Medical Practitioner, Surgeon & Soldier
Described as “the medical statesman of twentieth-century Australia”, Colville was for many years a central figure in establishing the Australian Medical Association as the major representative body of the medical profession.
Born on 27 August 1891, the son of John William Colville, Cecil as he was known was educated at Melbourne (Boys’) Grammar School (1900-08) where in his final year he gained a scholarship with honours and was Dux of the school. In 1914 he graduated at the University of Melbourne (MB, Ch.B, 1914; MS, 1920) with first class honours in surgery, obstetrics and gynaecology and spent a year as resident medical officer at the Alfred Hospital. The following year he enlisted for overseas active service with the British Army serving with the Royal Army Medical Corps and later with 46th Field Ambulance (15th Scottish Division), before returning to Australia in May 1916. In what must be a record for the longest continuously serving general practitioner, Colville ran a private medical practice in Burke Road, Hawthorn from 1918 to 1982.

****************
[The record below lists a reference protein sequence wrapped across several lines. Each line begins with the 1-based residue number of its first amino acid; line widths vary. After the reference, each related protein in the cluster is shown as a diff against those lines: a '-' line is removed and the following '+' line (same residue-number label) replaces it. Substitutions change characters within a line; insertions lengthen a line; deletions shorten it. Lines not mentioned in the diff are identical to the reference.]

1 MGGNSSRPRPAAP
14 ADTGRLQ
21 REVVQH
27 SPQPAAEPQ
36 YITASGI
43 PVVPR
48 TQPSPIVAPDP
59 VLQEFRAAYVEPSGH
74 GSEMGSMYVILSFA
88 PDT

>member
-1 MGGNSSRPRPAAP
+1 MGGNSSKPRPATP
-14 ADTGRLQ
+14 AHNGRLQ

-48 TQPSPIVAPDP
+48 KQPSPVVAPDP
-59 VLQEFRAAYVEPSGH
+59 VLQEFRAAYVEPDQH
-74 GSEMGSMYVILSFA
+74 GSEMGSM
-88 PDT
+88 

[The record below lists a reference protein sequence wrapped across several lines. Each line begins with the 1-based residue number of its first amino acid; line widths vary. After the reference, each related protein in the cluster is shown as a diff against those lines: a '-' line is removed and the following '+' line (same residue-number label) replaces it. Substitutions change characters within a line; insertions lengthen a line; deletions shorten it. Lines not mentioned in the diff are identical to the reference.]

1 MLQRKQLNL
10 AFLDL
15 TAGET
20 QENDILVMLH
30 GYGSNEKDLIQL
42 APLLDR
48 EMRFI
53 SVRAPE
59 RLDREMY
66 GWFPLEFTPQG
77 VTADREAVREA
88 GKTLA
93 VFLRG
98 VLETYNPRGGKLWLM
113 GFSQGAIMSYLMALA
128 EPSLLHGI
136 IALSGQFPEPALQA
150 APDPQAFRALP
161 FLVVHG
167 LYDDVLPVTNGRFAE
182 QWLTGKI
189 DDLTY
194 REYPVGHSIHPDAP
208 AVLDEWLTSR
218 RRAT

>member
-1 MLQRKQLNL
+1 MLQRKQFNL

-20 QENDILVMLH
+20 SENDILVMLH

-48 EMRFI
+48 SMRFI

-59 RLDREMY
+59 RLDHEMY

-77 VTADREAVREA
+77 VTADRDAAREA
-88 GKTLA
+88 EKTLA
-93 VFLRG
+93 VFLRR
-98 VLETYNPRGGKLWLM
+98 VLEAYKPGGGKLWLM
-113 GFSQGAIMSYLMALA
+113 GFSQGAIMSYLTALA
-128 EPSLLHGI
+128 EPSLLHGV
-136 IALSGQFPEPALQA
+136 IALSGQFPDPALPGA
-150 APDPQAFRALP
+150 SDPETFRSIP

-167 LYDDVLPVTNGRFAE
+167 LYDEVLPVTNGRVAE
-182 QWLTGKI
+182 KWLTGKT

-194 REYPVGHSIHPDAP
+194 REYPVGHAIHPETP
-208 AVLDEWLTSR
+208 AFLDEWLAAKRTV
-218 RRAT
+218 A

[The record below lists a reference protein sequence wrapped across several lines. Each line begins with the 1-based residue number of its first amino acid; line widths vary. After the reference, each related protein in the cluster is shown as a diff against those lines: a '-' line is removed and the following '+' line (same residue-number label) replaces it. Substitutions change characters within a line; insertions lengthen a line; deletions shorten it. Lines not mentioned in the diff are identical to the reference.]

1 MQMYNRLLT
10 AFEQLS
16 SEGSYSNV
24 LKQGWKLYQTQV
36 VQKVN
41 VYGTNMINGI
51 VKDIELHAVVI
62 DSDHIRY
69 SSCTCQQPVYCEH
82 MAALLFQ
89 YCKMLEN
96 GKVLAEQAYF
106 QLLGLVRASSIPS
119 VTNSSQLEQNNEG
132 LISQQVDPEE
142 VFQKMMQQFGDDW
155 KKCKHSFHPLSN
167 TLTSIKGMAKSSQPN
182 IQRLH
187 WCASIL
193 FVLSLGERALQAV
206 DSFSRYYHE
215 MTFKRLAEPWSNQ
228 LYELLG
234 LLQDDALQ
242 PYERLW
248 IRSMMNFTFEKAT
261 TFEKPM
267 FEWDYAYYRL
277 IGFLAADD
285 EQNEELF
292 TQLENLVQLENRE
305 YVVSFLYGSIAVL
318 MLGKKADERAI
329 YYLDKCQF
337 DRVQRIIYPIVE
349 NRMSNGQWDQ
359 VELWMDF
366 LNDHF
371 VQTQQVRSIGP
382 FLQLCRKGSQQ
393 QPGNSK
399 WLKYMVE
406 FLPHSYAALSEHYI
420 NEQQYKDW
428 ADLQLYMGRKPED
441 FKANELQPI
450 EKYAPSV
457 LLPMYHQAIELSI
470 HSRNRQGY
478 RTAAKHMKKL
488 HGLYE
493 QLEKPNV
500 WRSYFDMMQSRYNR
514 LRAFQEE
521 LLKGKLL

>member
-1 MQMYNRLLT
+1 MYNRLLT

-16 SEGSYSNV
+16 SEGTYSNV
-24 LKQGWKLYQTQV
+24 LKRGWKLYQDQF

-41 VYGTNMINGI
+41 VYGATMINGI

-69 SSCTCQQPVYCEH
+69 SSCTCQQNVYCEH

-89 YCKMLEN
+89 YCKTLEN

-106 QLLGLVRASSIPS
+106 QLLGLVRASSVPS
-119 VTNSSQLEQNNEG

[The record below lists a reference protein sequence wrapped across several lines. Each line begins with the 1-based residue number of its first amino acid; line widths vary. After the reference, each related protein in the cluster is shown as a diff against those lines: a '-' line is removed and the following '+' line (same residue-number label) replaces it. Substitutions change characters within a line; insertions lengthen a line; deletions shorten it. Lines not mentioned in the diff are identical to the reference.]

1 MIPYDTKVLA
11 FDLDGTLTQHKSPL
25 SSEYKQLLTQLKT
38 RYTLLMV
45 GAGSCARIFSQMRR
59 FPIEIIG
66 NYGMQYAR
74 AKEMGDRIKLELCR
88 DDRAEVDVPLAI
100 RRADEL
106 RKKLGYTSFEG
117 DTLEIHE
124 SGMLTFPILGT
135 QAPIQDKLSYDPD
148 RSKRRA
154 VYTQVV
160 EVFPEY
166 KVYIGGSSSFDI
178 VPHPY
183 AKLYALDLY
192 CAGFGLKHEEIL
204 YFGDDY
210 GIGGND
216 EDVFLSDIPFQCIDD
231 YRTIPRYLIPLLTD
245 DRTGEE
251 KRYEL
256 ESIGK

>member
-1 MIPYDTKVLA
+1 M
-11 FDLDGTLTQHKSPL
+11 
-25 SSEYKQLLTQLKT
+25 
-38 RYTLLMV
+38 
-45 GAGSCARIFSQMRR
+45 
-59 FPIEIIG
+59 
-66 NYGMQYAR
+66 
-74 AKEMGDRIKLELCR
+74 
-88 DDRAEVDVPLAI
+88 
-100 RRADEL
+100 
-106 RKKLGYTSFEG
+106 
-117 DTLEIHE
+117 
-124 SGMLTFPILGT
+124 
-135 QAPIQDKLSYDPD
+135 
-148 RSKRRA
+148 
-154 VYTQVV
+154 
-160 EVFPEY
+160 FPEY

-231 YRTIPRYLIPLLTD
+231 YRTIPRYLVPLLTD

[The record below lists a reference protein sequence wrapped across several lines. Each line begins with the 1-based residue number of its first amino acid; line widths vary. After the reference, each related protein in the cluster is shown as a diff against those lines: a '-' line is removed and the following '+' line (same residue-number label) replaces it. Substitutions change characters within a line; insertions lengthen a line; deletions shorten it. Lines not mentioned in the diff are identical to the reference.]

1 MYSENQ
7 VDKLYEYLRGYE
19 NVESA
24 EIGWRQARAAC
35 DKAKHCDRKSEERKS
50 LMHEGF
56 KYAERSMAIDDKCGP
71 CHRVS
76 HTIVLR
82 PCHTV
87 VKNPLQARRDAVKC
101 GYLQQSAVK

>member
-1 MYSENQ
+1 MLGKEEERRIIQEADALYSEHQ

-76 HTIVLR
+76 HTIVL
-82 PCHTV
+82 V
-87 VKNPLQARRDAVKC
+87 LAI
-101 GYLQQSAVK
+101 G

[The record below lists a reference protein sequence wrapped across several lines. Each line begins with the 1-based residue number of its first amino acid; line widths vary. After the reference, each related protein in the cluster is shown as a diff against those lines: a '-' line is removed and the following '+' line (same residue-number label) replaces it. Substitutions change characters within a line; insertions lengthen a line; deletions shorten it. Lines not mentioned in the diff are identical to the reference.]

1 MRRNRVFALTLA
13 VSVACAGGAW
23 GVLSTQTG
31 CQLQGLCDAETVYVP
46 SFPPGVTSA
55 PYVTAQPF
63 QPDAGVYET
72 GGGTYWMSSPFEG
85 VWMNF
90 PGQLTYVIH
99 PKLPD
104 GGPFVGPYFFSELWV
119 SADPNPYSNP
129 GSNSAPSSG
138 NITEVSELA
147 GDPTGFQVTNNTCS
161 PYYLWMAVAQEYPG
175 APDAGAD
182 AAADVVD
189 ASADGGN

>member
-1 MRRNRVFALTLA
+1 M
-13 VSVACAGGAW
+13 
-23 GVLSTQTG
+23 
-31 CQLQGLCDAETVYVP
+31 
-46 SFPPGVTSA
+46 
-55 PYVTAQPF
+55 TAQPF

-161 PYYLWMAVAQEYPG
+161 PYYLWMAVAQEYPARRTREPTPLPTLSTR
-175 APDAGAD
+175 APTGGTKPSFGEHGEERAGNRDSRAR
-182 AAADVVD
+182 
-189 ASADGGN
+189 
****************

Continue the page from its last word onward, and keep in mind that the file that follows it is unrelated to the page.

Joining the British Medical Association in 1928, he went on to serve in various positions until his retirement in 1973: chairman of the Victorian Branch Council (1939-66, President 1940); and member of the Federal AMA Council (1939-62, President 1955-62). In 1962, Colville’s standing as a leader in the medical profession was acknowledged when he was elected first President of the Australian Medical Association (1962-64) the same year that he was knighted.
He died on 16 April 1984 aged 92 and was cremated; his ashes lie with his wife Harriet née Tatchell (1890-1982) whom he married on 2 December 1916. The AMA paid tribute to “a great champion to the profession” by noting his outstanding achievements with both the BMA and AMA in Victoria and on a Federal level.
“Liber Melburniensis”, Centenary Edition (1965).
AWM “Biographical Cards for the Official History 1914-18”, AWM140.
“The Medical Journal of Australia”, 9 June 1984.
Kiddle, J. (ed), “War Services of Old Melburnians 1914-18” (1923).
Allen, H. (ed), “The University of Melbourne Record of Active Service” (1926).
(Image © Australian Medical Association. Reproduced with kind permission of the AMA)